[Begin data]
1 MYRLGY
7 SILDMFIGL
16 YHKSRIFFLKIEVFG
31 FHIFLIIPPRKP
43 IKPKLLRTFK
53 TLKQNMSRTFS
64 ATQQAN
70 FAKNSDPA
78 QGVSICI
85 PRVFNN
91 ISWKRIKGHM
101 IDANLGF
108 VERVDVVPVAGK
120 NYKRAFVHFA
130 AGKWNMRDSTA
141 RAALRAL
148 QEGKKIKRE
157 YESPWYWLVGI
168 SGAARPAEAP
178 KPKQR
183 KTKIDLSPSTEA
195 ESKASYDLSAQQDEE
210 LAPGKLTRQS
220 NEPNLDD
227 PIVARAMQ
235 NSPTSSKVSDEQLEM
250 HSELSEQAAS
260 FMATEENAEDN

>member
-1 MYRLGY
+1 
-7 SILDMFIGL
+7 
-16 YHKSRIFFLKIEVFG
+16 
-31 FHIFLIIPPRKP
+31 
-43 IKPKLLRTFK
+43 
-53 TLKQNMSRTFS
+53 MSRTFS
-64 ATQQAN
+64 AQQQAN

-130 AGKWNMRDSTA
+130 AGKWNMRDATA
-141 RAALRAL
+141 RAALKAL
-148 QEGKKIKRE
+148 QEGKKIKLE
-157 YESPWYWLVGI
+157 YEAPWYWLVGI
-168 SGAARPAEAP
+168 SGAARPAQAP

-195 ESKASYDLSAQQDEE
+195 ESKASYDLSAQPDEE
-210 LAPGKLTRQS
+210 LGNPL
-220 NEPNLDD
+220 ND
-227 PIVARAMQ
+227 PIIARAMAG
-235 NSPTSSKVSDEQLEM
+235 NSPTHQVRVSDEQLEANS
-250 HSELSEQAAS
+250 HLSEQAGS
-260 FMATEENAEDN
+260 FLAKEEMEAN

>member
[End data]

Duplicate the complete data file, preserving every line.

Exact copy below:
1 MYRLGY
7 SILDMFIGL
16 YHKSRIFFLKIEVFG
31 FHIFLIIPPRKP
43 IKPKLLRTFK
53 TLKQNMSRTFS
64 ATQQAN
70 FAKNSDPA
78 QGVSICI
85 PRVFNN
91 ISWKRIKGHM
101 IDANLGF
108 VERVDVVPVAGK
120 NYKRAFVHFA
130 AGKWNMRDSTA
141 RAALRAL
148 QEGKKIKRE
157 YESPWYWLVGI
168 SGAARPAEAP
178 KPKQR
183 KTKIDLSPSTEA
195 ESKASYDLSAQQDEE
210 LAPGKLTRQS
220 NEPNLDD
227 PIVARAMQ
235 NSPTSSKVSDEQLEM
250 HSELSEQAAS
260 FMATEENAEDN

>member
-1 MYRLGY
+1 
-7 SILDMFIGL
+7 
-16 YHKSRIFFLKIEVFG
+16 
-31 FHIFLIIPPRKP
+31 
-43 IKPKLLRTFK
+43 
-53 TLKQNMSRTFS
+53 MSRTFS
-64 ATQQAN
+64 AQQQAN

-130 AGKWNMRDSTA
+130 AGKWNMRDATA
-141 RAALRAL
+141 RAALKAL
-148 QEGKKIKRE
+148 QEGKKIKLE
-157 YESPWYWLVGI
+157 YEAPWYWLVGI
-168 SGAARPAEAP
+168 SGAARPAQAP

-195 ESKASYDLSAQQDEE
+195 ESKASYDLSAQPDEE
-210 LAPGKLTRQS
+210 LGNPL
-220 NEPNLDD
+220 ND
-227 PIVARAMQ
+227 PIIARAMAG
-235 NSPTSSKVSDEQLEM
+235 NSPTHQVRVSDEQLEANS
-250 HSELSEQAAS
+250 HLSEQAGS
-260 FMATEENAEDN
+260 FLAKEEMEAN

>member